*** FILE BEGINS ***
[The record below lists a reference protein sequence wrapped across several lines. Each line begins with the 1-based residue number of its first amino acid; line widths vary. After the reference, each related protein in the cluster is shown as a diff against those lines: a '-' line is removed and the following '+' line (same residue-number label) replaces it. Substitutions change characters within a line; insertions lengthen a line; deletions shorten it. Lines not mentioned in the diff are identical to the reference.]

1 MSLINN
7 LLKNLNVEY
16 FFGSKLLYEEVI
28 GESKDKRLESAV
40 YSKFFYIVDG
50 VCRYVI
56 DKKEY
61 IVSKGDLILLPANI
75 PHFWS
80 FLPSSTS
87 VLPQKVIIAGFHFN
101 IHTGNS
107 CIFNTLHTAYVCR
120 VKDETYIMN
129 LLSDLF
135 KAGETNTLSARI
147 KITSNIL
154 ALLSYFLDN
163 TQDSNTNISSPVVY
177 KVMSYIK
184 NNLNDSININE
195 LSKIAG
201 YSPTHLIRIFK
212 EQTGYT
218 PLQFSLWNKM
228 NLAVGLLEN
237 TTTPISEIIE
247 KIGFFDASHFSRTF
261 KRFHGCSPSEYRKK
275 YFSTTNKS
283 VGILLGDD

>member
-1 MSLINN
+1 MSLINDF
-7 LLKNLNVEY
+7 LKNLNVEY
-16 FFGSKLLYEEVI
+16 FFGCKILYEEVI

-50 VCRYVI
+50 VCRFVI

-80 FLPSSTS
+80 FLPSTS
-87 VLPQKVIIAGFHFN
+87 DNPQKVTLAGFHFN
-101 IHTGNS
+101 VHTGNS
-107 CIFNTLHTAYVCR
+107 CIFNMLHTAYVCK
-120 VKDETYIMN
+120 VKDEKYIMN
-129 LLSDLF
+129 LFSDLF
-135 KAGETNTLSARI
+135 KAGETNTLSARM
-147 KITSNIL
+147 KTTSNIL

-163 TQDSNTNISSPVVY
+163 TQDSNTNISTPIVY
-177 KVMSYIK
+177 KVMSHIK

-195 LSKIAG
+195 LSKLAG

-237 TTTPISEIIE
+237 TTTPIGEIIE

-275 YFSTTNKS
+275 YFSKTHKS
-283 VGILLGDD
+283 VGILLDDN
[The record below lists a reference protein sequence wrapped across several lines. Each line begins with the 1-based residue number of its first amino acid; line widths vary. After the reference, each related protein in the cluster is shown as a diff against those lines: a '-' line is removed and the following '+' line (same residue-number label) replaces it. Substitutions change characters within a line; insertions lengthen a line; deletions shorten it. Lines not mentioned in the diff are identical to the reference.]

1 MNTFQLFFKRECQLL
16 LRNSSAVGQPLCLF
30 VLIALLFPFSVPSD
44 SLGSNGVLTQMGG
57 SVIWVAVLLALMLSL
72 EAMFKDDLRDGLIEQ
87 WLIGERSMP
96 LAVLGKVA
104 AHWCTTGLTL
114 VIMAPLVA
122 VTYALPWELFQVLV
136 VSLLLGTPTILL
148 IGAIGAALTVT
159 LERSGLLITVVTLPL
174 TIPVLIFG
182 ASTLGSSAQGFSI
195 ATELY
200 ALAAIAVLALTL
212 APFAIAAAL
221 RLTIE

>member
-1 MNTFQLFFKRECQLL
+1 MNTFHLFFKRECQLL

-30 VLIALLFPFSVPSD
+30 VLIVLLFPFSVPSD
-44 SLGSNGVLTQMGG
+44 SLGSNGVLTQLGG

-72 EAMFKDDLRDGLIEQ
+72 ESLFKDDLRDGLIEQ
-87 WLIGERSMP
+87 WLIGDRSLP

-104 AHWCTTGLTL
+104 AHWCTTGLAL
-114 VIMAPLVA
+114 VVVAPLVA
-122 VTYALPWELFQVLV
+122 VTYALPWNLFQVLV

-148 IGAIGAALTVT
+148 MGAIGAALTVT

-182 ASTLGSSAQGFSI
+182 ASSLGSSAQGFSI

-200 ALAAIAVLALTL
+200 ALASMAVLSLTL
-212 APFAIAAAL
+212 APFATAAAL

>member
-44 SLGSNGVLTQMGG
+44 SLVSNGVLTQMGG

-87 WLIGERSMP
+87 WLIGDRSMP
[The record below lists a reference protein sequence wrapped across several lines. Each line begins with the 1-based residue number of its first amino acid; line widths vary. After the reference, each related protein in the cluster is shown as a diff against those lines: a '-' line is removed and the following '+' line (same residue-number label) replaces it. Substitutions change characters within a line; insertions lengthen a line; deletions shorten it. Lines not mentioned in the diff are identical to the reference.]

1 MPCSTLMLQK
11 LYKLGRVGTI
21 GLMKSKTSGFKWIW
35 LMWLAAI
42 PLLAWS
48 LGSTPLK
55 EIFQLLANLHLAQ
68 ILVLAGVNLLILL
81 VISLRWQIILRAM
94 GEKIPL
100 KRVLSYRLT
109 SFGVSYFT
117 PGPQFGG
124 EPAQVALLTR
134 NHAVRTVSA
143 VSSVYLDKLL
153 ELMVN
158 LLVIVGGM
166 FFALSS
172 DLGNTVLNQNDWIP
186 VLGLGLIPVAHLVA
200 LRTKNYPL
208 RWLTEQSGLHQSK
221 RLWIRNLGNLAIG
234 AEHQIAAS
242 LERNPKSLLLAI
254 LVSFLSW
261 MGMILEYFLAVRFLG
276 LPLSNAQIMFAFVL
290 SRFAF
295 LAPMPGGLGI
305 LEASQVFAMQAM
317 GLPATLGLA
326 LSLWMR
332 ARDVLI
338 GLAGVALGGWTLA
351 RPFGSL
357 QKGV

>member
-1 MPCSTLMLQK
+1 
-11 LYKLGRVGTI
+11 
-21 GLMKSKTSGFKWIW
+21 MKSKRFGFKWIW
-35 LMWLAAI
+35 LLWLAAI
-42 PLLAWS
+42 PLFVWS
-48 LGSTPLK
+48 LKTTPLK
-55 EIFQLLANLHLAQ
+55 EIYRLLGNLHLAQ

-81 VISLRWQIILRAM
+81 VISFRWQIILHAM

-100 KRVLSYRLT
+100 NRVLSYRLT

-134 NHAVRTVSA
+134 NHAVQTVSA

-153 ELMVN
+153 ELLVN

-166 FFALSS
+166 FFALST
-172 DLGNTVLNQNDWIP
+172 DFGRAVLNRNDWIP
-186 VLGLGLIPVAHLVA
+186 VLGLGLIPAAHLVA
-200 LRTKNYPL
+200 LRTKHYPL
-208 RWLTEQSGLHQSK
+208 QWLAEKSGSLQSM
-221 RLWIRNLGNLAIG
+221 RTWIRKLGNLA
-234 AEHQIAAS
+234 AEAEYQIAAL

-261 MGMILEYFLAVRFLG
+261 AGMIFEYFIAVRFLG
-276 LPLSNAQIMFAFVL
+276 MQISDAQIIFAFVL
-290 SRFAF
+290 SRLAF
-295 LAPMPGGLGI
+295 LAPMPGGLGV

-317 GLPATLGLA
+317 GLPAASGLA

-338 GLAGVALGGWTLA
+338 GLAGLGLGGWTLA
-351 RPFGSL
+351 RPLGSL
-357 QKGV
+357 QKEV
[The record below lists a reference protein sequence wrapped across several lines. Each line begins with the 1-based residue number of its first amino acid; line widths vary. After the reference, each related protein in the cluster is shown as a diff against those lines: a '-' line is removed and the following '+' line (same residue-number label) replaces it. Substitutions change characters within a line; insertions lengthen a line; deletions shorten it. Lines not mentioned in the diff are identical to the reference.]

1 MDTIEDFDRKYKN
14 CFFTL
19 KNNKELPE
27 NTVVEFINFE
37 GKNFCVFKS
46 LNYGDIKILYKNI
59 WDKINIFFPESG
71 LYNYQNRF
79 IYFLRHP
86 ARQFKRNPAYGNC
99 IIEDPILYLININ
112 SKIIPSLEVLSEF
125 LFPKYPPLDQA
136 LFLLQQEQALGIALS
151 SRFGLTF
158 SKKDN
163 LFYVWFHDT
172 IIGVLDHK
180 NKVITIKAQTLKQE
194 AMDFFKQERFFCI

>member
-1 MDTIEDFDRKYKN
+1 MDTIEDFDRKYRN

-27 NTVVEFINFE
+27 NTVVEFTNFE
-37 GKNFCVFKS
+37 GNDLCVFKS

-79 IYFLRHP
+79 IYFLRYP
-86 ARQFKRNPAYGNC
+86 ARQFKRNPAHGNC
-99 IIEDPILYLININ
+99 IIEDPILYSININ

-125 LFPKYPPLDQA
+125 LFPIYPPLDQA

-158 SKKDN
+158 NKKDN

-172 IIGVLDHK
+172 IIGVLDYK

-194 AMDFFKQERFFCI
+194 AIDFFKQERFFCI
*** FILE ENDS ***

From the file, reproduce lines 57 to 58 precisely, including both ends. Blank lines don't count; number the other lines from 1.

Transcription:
+147 KTTSNIL

-163 TQDSNTNISSPVVY